Are You too Old to Pursue a Golf Career?
Not much, really; but obtaining that golf career isn’t easy. It takes years of dedication to receive a PGA Tour card.
Nearly all professional golfers began playing the game as children and developed their skills during their youths.
But for a small minority of professional golfers, they didn’t pick up the game until their teenage years or later.
Like most sports, a player’s golf game isn’t something that can be developed quickly, and it takes years to hone each shot.
With advancements in a variety of areas from nutrition and training to golf pro schools and professional golf college, there are ways players can enter the profession later in life.
The Greatest Golfer No One Knows
Larry Nelson wasn’t an old man by any standards when he learned to play golf, but by the standards of learning the game for the first time, he wasn’t young either.
During Nelson’s tours of Vietnam, he began to learn how to golf at the ripe age of 21.
Nelson’s introduction to golf wasn’t the typical way most players find the game.
The Georgia-native was taught to play by a fellow soldier in the south Pacific.
The golf bug bite Nelson hard and the former high school star athlete studied the game every spare moment he had.
Upon returning home from war, Nelson dove headfirst into golf, and within a year was shooting under 70.
In 1971, the budding player turned his new hobby into a golf career at the age of 24.
Three years later, Nelson qualified for the PGA Tour.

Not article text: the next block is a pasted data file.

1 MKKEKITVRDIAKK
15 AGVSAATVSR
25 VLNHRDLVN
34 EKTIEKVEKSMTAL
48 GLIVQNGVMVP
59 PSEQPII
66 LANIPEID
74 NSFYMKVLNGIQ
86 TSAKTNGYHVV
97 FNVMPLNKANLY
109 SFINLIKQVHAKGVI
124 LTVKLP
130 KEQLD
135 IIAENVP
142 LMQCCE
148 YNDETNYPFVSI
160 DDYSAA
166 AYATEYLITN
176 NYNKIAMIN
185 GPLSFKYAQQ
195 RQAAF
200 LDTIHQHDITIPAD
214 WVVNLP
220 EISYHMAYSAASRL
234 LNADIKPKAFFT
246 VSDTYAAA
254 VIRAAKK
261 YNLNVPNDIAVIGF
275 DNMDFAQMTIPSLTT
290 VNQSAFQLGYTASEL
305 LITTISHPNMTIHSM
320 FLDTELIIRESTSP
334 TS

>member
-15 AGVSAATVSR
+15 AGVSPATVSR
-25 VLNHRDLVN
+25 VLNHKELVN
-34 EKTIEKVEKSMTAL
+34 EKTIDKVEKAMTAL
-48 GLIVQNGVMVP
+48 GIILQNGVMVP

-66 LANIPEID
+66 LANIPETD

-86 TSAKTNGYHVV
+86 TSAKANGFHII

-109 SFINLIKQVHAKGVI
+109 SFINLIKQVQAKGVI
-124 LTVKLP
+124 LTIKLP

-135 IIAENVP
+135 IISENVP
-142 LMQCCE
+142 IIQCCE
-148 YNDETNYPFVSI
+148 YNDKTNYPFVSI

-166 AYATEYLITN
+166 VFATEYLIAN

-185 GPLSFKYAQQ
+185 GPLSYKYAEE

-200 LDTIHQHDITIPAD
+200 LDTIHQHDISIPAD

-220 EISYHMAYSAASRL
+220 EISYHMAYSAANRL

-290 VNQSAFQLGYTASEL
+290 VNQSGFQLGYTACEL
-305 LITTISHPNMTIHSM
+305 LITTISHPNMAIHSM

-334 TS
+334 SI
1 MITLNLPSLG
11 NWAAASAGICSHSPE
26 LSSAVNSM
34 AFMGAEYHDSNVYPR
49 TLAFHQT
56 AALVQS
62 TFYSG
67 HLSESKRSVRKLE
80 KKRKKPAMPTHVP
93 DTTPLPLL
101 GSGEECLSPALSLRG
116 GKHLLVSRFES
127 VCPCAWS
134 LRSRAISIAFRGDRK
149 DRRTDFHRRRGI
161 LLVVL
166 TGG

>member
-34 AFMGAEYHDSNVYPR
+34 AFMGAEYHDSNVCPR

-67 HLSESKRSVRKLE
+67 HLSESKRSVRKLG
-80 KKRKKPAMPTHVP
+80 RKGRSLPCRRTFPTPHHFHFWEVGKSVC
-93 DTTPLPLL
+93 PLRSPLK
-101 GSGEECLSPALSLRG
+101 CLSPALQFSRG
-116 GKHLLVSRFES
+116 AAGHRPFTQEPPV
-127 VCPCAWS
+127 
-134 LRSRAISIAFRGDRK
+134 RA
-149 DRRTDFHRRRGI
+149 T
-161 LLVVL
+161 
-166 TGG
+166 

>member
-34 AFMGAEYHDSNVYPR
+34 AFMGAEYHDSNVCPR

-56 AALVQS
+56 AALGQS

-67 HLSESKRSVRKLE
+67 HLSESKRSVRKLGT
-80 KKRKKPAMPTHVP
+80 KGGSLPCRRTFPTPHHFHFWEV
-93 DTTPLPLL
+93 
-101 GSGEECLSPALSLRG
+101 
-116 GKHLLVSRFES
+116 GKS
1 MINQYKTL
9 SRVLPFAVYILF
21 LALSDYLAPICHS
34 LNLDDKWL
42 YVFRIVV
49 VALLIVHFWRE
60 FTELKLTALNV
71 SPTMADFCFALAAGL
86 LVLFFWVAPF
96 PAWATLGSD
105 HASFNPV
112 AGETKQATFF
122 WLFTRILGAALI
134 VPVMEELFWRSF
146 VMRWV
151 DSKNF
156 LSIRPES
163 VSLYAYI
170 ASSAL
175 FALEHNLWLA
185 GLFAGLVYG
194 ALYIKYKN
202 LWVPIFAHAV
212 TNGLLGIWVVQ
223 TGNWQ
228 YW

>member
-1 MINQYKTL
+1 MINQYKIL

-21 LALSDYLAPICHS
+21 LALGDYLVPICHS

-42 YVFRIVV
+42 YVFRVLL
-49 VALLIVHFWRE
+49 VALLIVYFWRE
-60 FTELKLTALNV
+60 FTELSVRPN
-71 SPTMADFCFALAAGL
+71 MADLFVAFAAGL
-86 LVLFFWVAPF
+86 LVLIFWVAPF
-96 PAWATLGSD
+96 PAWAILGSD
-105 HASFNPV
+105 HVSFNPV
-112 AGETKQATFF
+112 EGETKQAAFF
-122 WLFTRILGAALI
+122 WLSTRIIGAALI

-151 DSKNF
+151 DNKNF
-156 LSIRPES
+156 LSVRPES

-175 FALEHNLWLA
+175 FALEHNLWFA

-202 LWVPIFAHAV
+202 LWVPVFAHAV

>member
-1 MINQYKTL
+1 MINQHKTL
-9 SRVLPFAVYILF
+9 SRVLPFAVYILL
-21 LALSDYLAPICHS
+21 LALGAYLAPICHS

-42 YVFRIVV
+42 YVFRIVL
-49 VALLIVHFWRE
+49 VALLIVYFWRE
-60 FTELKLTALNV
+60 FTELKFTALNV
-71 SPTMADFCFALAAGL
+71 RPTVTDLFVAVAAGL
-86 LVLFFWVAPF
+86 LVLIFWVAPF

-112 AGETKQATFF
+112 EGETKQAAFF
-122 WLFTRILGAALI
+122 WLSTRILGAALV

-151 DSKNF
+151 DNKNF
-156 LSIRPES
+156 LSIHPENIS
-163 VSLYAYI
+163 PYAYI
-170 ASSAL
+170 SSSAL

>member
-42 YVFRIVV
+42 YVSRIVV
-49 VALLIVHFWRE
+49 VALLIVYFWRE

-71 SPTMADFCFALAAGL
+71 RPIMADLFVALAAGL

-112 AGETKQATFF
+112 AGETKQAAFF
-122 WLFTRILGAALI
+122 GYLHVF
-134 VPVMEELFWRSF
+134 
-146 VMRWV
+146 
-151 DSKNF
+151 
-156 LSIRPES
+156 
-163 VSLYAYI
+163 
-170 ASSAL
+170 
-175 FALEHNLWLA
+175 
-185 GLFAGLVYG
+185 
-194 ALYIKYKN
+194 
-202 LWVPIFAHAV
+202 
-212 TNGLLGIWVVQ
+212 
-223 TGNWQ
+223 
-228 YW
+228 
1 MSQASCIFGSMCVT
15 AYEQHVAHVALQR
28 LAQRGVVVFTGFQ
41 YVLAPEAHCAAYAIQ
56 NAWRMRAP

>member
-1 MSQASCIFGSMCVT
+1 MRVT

Nelson’s story would be great if it finished there, but it only gets better. The late bloomer won PGA Tour events and in 1981, as he had just entered his mid-30s, Nelson scored his first PGA major victory.
Two more would follow in 1983 and 1987 as Nelson continued a golf career that seemed unlikely when he turned pro in the early 1970s.
Nelson’s story is one that shows it isn’t too late to pick up the game, but what if you already play golf at a high level?
The evolution of sports and sports science has seen athletes prolong their careers for years longer than decades ago.
According to a 2013 study, the average age of PGA tour golfers is around 35-years old.
The good news from the research is players can still turn professional even in their early 30s.
It was also found that the best years for a golf professional is between 30 and 35, although plenty of tour players have shown they can still win tournaments in their 40s.
Mental and physical skills begin to decrease as humans get into their late 30s, so anyone planning for a professional golf career better have received their tour card by then.
Nutrition and fitness may not be the first words one associates with golf, but they play a major factor in a golfer’s performance.
Like all professional athletes, golfers have a fitness routine and must stay physical fit to play at a top level.
John Daly may have won without having a true workout regimen and diet.
However, players like Daly winning on the tour is an exception rather than the rule in 2017.
Modern Golf Equipment
It isn’t just fitness routines and nutrition that has helped golfers extend their careers.
Clubs and balls have been improved over the years as well.
Golf companies have continually redesigned their clubs to provide better distance and accuracy as players get older.
Balls are also designed with players and their abilities in mind.
Golf companies provide players with balls that suit them and these “provide a golfer with proper spin rate, ball speed, launch angle and maximum ball flight”.
A lot of technology goes into the equipment golfers use, and the right tools could help a player begin their golf career much later in life or keep that career going.
Although there are ways for players to get into golf at a later age, it isn’t the easiest task to accomplish.
Larry Nelson proved a player in his 20s can learn and master the game, but the reality is, few players can expect a golf career by taking his route into the professional ranks.